Davos 2012: Draghi says credit not back to normal

Mario Draghi Mario Draghi says his actions avoided a major crisis

The head of the European Central Bank (ECB), Mario Draghi, has said that credit in the eurozone remains "seriously impaired" in some areas.

But speaking at the World Economic Forum (WEF) in Davos, Mr Draghi said the situation had improved since the bank's intervention last year.

The ECB lent a total of 489bn euros ($643bn; £375bn) to banks last December to relieve pressure on the system.

Despite this, he said, banks were still not lending to each other sufficiently.

"We have to see a re-activation of the interbank market, that banks trust each other to the point that they lend to each other and don't have to go through the central bank," he said.

The ECB has launched a number of operations aimed at relieving pressure on the banking sector resulting from concern about governments defaulting on their debts.

Many European banks have leant heavily to eurozone governments and could face big losses.

The ECB's interventions included unlimited three year loans - the three year LTRO - and reducing the quality of assets that could be offered as collateral.

"We know for sure that we have avoided a major, major credit crunch, a major funding crisis," said Mr Draghi.

Structural reforms

Mr Draghi said the ECB's actions alone were not enough to end the crisis in the eurozone and called on governments to agree the planned "fiscal compact" limiting eurozone budget deficits.

However he also warned that efforts to cut national deficits would cut economic growth.

"Fiscal consolidation is unavoidable, but it is also contractionary, there is no point denying this," he said.

To tackle this he urged leaders to implement structural reforms, which don't involve tax or spending, to increase economic growth and employment.

Such reforms can include lower wages or changes to pensions and infrastructure.

UK Chancellor George Osborne also called on eurozone countries to carry out reforms.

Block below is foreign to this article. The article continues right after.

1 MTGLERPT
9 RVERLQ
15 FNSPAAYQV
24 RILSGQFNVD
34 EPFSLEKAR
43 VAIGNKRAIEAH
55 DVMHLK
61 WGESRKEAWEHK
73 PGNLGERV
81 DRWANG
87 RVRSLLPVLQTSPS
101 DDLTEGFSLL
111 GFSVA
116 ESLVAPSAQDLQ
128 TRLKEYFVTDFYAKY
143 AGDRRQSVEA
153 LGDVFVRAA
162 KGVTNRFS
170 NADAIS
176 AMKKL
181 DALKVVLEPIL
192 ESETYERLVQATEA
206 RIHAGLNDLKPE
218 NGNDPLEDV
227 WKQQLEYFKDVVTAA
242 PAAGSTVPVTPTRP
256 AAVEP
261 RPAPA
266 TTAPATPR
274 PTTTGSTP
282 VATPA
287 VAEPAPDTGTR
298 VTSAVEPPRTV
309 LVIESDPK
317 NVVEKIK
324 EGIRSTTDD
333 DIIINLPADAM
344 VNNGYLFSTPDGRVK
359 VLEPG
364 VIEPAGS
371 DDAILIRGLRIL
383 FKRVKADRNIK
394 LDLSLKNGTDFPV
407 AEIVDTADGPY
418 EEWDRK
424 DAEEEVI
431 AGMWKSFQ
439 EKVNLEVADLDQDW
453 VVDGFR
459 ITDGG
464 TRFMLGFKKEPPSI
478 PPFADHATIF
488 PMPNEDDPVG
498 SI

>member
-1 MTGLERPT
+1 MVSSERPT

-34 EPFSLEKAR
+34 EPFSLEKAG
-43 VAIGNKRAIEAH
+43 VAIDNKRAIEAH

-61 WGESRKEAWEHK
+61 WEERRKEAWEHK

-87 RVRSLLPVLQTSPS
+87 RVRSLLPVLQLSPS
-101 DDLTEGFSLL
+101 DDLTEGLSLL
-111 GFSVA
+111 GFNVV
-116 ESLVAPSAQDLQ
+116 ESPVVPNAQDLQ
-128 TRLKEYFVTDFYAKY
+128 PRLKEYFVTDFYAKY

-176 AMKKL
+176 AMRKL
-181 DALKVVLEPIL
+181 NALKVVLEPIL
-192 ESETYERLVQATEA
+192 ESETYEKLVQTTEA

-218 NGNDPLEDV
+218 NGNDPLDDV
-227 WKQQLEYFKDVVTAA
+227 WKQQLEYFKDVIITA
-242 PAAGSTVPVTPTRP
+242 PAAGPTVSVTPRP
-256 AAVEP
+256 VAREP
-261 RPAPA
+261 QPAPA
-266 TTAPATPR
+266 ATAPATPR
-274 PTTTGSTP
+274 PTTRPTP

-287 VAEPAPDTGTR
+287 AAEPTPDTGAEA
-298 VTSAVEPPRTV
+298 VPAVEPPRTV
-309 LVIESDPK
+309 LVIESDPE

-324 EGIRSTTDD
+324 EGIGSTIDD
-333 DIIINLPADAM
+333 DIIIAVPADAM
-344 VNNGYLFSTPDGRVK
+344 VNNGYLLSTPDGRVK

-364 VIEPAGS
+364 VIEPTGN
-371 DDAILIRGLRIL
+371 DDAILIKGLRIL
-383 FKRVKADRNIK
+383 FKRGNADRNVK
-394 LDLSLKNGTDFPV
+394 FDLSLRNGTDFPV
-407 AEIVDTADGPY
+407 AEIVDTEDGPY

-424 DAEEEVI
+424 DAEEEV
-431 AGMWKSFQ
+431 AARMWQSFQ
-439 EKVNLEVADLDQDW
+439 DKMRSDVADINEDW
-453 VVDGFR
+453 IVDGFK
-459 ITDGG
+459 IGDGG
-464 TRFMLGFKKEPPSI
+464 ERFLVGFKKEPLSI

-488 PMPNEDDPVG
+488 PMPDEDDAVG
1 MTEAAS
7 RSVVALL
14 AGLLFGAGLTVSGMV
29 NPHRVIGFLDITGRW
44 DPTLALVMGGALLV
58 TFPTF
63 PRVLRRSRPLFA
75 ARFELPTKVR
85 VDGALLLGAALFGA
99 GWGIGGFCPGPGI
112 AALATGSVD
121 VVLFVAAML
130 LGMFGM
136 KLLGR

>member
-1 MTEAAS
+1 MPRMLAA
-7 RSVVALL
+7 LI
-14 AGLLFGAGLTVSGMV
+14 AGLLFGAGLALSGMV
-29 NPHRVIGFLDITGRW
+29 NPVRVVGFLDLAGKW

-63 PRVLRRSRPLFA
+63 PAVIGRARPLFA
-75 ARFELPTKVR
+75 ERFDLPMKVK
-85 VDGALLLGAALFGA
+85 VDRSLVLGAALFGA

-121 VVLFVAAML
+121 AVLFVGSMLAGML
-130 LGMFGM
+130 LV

"I think the really important thing about the Monday summit is it should focus not just on the immediate issue about the fiscal compact but also on competitiveness," he said.

"That is the lasting solution not just to the eurozone crisis but also to the challenge of increasing jobs and prosperity in Britain."

US Treasury Secretary Timothy Geithner said Europe had made "some progress" in recent months, partly due to the work of the ECB and three new governments of eurozone member countries - Italy, Spain and Greece - doing some "very tough" things.

But he stressed that the key to overcoming the crisis and resisting recession was the "firewall" being erected, which consists of bailout funds pledged by eurozone members.

"Our view is the only way Europe is going to be successful in holding this together, making monetary union work over the long-run, is to for them build a more stronger, more comprehensive firewall," he said.

"That is going to require a bigger commitment of resources."

He indicated that the US and others could be willing to contribute to additional IMF funds if European nations were willing to do that. "It not as a substitute for a more effective European response," he told a Davos session.

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